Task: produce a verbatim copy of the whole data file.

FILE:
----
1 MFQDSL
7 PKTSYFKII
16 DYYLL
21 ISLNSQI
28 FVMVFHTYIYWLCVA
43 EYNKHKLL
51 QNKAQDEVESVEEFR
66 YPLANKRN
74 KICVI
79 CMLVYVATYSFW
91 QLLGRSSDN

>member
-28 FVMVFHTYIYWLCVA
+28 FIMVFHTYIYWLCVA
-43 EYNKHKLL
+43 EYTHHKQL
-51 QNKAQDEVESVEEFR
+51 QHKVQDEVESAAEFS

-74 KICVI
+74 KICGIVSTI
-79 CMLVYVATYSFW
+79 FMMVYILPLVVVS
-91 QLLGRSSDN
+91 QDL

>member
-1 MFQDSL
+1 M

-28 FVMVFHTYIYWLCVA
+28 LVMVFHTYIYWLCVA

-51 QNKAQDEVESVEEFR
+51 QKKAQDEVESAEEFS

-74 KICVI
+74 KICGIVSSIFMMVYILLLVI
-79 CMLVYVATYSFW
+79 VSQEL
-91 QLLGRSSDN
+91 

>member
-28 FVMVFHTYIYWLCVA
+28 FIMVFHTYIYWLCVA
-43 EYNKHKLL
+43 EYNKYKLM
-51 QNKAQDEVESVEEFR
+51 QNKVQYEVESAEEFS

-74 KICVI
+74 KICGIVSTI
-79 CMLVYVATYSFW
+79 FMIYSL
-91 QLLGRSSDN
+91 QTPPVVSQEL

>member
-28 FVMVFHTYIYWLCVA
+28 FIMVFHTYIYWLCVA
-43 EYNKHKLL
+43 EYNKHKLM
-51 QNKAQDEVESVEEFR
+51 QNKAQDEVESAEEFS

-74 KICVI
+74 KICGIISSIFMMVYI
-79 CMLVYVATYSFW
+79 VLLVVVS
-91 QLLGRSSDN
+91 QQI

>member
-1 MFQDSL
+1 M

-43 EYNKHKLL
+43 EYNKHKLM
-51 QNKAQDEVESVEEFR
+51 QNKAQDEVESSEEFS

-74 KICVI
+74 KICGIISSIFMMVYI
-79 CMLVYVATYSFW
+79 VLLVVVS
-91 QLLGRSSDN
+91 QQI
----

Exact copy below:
1 MFQDSL
7 PKTSYFKII
16 DYYLL
21 ISLNSQI
28 FVMVFHTYIYWLCVA
43 EYNKHKLL
51 QNKAQDEVESVEEFR
66 YPLANKRN
74 KICVI
79 CMLVYVATYSFW
91 QLLGRSSDN

>member
-28 FVMVFHTYIYWLCVA
+28 FIMVFHTYIYWLCVA
-43 EYNKHKLL
+43 EYTHHKQL
-51 QNKAQDEVESVEEFR
+51 QHKVQDEVESAAEFS

-74 KICVI
+74 KICGIVSTI
-79 CMLVYVATYSFW
+79 FMMVYILPLVVVS
-91 QLLGRSSDN
+91 QDL

>member
-1 MFQDSL
+1 M

-28 FVMVFHTYIYWLCVA
+28 LVMVFHTYIYWLCVA

-51 QNKAQDEVESVEEFR
+51 QKKAQDEVESAEEFS

-74 KICVI
+74 KICGIVSSIFMMVYILLLVI
-79 CMLVYVATYSFW
+79 VSQEL
-91 QLLGRSSDN
+91 

>member
-28 FVMVFHTYIYWLCVA
+28 FIMVFHTYIYWLCVA
-43 EYNKHKLL
+43 EYNKYKLM
-51 QNKAQDEVESVEEFR
+51 QNKVQYEVESAEEFS

-74 KICVI
+74 KICGIVSTI
-79 CMLVYVATYSFW
+79 FMIYSL
-91 QLLGRSSDN
+91 QTPPVVSQEL

>member
-28 FVMVFHTYIYWLCVA
+28 FIMVFHTYIYWLCVA
-43 EYNKHKLL
+43 EYNKHKLM
-51 QNKAQDEVESVEEFR
+51 QNKAQDEVESAEEFS

-74 KICVI
+74 KICGIISSIFMMVYI
-79 CMLVYVATYSFW
+79 VLLVVVS
-91 QLLGRSSDN
+91 QQI

>member
-1 MFQDSL
+1 M

-43 EYNKHKLL
+43 EYNKHKLM
-51 QNKAQDEVESVEEFR
+51 QNKAQDEVESSEEFS

-74 KICVI
+74 KICGIISSIFMMVYI
-79 CMLVYVATYSFW
+79 VLLVVVS
-91 QLLGRSSDN
+91 QQI